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Southeast Region

southeast-minnesota-mapSoutheast Minnesota is a health care and agricultural powerhouse. The region is home to the renowned Mayo Clinic and some of the world's most recognized food companies and brands.

Advanced manufacturing is especially strong here, with machinery, chemicals, and electronics among the top products.

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The Path to Workforce Success in Southeast Minnesota

2/24/2021 9:00:00 AM

It's getting closer to that time of year where high school seniors are itching to graduate. Before you know it, caps and gowns will be flooding gymnasiums (if COVID-19 restrictions allow) and tassels will be moved from one side to the other before being flung into the air with unparalleled exuberance. Though they are excited to be done with high school, there are many seniors who still don't know what they want to do after high school, which is why starting to make post-graduation plans is a smart thing to do sooner rather than later. For some, going to a 2- or 4-year college is their route, while for others finding gainful employment immediately after graduation is the chosen path to success.

Luckily for these seniors, and even those in grades below them, the Minnesota Department of Employment and Economic Development has created a Career Pathways Tool which connects occupational data from DEED's Labor Market Information office with educational programming from the Minnesota State Career Wheel, displaying career fields, clusters and pathways. The primary goal of this tool is to help students understand how their educational path matches employment opportunities and is designed to help start career exploration with students, parents and counselors.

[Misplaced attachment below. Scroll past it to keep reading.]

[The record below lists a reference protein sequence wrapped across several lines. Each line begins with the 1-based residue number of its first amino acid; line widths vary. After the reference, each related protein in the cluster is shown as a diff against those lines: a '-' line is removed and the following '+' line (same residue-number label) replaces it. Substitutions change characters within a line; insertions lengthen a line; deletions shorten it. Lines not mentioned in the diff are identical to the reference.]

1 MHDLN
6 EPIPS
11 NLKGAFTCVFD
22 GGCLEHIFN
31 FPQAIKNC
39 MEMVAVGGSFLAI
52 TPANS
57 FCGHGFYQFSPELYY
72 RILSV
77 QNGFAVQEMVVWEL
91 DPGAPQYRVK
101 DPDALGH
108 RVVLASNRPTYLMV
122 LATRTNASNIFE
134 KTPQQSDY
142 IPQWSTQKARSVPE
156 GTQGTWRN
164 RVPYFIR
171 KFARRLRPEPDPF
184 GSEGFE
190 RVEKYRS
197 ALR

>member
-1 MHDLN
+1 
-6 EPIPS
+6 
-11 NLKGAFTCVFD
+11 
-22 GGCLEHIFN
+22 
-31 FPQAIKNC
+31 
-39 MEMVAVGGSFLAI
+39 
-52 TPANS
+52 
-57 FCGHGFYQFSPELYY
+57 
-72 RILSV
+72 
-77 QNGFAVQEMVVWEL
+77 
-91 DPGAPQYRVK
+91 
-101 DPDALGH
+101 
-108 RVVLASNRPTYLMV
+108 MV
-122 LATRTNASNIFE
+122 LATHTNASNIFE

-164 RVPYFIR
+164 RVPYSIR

As Figure 1 shows, those using this data tool can focus in on labor market information for specific regions (A), search by specific occupations (B) and narrow it down to a singular educational level (C). After selections are made, the data automatically populates in the chart, including current demand rank, educational requirements, number of people employed in the occupation, and median annual wages.

DEED's Career Pathway Dashboard

For example, in Southeast Minnesota the highest in-demand occupation is Registered Nurses, and the minimum education required for this occupation is an associate's degree. By moving the mouse pointer over the red bar, one can see that there are 13,100 people employed as Registered Nurses (RNs) in the region and the blue dot indicates that the median annual wage is over $76,000. The chart also shows that 5 of the top 10 occupations in demand in the region are in health care, including Home Health and Personal Care Aides (ranked second), Nursing Assistants (ranked fourth), Emergency Medical Technicians and Paramedics (ranked sixth) and Licensed Practical and Licensed Vocational Nurses (ranked eighth). However, the chart also shows that there are significantly fewer people employed in each of these occupations than as RNs and the median wages are considerably lower.

In addition, on the "Resources" tab, users can find links to articles, blogs and other resources. DEED's Regional Analysis and Outreach team also provides a very valuable and useful Path to Career Success document that provides a wide variety of information to help individuals determine which workforce path is right for them. This document contains information on the number of jobs by educational attainment, which shows that almost 60% of the regional jobs require just a high school diploma while just 18% require a bachelor's degree or higher. This document also provides important information on annual costs of college based on institution type (i.e. state universities vs private non-profit universities), cost of living requirements, hourly wage ranges broken down by education (median hourly wages for jobs requiring an associate's degree sit at $36.62 whereas the median wage for those that require a high school diploma or less rest at $15.91) and regional in-demand occupations by education level.

Life after high school can be both challenging and rewarding, and there is an element of uncertainty that comes with having to make career decisions. The bottom line is that postsecondary education and  career choices will ultimately have a profound impact on one's entire life, so it is important to make well-informed decisions early on. While it is unlikely that the first job out of high school or college will end up being the occupation one retires from, knowledge of the local labor market can help one make the best decisions at any point in their career, not just immediately after graduation.

For More Information

Contact Mark Schultz.

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